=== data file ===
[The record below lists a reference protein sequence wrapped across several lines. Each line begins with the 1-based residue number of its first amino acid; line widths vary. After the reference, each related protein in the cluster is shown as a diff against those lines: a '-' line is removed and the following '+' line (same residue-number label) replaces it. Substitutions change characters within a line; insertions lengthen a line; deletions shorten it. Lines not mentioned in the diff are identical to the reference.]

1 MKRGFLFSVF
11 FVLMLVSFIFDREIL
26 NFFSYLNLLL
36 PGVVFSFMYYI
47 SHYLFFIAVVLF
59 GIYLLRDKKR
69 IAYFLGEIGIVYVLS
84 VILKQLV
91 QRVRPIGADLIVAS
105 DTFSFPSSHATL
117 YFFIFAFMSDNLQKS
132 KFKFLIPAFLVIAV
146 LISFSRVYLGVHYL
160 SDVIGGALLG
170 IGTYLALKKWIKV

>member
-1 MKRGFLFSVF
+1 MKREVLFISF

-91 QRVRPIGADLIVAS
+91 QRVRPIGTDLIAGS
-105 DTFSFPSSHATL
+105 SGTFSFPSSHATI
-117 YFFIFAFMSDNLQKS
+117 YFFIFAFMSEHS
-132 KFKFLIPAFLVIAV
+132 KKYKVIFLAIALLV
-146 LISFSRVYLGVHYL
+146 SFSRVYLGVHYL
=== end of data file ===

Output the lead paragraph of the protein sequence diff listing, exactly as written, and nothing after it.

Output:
[The record below lists a reference protein sequence wrapped across several lines. Each line begins with the 1-based residue number of its first amino acid; line widths vary. After the reference, each related protein in the cluster is shown as a diff against those lines: a '-' line is removed and the following '+' line (same residue-number label) replaces it. Substitutions change characters within a line; insertions lengthen a line; deletions shorten it. Lines not mentioned in the diff are identical to the reference.]